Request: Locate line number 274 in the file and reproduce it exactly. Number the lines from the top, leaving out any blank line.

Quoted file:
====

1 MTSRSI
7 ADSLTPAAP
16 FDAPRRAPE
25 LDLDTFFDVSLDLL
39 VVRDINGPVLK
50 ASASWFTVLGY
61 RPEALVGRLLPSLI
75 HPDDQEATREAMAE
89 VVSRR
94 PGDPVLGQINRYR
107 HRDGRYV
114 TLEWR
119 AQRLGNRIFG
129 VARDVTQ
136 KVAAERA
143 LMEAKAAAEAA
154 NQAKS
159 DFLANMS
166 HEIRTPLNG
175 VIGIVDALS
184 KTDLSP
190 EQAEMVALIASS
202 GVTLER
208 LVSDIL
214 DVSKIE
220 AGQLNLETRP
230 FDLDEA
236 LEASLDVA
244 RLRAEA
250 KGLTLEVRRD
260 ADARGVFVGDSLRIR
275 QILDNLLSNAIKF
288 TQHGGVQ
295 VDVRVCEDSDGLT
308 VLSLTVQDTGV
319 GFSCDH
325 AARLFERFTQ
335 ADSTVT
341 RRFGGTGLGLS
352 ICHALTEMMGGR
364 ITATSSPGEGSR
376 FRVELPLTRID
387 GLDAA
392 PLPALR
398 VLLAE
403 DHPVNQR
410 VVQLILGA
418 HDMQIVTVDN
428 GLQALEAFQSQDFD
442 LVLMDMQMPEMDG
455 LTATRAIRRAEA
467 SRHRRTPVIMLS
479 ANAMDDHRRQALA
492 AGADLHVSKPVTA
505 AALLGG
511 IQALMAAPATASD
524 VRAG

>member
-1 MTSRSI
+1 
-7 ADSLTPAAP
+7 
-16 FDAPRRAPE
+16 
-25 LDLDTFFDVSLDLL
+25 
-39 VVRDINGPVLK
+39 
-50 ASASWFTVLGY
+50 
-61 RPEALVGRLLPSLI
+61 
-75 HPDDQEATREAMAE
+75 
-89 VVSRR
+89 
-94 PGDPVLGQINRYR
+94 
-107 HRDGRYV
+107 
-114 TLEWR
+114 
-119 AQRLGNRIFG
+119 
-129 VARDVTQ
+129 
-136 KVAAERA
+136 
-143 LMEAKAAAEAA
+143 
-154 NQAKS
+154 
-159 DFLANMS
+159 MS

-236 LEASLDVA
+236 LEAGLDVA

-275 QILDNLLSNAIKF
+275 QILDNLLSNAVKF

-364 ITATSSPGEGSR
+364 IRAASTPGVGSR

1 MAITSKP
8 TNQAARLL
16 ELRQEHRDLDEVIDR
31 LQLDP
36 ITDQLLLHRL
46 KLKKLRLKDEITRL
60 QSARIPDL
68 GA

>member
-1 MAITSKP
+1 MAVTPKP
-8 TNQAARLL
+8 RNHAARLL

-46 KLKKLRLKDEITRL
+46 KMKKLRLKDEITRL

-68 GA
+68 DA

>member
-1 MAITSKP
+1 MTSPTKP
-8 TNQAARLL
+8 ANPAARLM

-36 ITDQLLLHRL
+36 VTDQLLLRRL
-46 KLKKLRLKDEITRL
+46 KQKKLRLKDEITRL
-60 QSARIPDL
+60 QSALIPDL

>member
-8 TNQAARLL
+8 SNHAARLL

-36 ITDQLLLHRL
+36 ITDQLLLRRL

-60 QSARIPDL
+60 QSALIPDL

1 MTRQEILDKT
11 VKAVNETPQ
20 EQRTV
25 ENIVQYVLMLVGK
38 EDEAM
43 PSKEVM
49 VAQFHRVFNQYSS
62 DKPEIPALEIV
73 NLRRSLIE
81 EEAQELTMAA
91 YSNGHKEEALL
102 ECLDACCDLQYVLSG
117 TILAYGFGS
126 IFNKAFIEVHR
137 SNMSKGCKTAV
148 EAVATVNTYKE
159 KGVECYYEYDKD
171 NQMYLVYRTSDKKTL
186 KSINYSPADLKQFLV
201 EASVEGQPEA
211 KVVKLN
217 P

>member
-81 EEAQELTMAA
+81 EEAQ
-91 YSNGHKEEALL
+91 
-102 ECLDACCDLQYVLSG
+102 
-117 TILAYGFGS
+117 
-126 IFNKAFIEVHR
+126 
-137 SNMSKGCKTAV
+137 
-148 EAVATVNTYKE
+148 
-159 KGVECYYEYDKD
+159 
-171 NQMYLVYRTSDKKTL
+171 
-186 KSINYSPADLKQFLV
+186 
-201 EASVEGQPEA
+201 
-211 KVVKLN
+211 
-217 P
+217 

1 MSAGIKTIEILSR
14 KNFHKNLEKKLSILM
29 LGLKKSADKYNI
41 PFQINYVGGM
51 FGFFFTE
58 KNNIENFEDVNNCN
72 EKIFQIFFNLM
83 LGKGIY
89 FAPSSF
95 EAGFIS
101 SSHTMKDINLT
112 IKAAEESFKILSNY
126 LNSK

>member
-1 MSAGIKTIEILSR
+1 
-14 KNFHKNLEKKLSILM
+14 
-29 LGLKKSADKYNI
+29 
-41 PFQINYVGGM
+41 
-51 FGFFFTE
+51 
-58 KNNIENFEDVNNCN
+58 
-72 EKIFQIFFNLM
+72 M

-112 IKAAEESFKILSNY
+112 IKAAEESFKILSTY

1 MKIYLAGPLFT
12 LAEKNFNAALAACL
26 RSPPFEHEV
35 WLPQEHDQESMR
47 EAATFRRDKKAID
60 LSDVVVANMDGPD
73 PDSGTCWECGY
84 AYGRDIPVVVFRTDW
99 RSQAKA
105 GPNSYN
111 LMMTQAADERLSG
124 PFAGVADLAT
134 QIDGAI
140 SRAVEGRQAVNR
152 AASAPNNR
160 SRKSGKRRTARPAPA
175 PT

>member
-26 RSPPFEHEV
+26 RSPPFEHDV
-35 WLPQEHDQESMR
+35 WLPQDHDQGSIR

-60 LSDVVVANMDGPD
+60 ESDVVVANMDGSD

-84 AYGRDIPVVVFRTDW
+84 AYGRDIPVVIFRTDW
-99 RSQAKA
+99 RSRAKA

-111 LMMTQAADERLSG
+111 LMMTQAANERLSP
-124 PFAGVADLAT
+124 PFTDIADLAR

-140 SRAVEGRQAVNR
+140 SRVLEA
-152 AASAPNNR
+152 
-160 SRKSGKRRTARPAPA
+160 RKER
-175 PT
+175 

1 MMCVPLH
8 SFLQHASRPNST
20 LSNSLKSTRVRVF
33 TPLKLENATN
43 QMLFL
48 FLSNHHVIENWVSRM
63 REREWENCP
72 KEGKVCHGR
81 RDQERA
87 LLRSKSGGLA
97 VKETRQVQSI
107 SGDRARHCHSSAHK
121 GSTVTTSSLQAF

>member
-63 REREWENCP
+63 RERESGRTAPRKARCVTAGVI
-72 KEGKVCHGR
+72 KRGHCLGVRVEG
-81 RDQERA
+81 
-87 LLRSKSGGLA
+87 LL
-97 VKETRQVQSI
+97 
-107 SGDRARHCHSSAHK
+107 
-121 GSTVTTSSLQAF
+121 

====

+81 